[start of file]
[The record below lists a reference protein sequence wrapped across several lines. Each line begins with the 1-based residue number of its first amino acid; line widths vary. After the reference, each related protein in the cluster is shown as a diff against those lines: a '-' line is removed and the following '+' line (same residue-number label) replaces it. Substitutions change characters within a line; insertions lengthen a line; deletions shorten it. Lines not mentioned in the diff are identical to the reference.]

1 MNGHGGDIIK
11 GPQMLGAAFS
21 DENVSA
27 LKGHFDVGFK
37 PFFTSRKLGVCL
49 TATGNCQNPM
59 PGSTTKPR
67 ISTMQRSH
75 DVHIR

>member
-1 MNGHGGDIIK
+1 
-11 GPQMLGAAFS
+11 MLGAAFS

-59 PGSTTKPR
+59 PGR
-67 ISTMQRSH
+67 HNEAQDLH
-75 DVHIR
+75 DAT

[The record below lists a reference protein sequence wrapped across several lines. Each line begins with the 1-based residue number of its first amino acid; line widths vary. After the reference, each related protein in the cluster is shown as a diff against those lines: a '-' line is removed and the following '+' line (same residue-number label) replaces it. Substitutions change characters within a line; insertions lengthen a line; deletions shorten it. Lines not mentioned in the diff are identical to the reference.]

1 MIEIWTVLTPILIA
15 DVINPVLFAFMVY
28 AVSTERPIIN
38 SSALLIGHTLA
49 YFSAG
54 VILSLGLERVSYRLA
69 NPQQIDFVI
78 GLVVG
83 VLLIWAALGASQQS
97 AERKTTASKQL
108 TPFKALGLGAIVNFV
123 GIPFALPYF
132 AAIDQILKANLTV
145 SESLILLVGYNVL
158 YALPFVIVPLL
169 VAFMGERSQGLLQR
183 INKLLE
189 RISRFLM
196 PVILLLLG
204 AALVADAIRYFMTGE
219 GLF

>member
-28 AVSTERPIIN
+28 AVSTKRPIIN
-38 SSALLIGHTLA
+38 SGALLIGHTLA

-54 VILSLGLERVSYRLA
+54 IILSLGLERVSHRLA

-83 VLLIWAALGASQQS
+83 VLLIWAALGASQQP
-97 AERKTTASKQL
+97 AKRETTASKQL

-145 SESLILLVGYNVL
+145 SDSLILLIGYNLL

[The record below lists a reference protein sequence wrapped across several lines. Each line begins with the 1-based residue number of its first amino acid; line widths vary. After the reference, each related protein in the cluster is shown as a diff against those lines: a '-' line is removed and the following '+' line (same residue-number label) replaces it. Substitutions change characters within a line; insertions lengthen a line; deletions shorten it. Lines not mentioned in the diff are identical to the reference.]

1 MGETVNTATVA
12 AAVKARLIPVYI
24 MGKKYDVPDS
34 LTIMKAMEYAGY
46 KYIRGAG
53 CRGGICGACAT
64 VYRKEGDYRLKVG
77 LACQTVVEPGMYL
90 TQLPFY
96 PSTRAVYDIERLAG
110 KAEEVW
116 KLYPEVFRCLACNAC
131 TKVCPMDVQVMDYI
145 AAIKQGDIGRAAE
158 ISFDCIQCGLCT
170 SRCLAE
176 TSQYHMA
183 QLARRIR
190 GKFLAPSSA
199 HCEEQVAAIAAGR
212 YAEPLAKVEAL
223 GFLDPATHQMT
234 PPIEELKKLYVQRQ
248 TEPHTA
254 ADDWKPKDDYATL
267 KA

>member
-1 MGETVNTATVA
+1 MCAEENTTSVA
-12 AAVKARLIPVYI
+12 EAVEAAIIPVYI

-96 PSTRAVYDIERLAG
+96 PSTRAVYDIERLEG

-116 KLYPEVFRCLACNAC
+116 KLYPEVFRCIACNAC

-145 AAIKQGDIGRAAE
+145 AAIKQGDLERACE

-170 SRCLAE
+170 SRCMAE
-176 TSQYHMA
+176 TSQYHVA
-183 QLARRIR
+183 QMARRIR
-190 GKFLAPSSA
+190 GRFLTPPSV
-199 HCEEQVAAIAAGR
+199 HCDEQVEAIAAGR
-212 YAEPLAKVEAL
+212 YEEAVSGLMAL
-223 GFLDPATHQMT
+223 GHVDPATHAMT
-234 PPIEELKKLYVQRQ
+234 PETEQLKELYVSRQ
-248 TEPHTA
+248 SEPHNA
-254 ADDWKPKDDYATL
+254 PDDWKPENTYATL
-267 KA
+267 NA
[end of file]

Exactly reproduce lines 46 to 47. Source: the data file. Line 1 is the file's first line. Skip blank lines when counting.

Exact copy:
+28 AVSTKRPIIN
-38 SSALLIGHTLA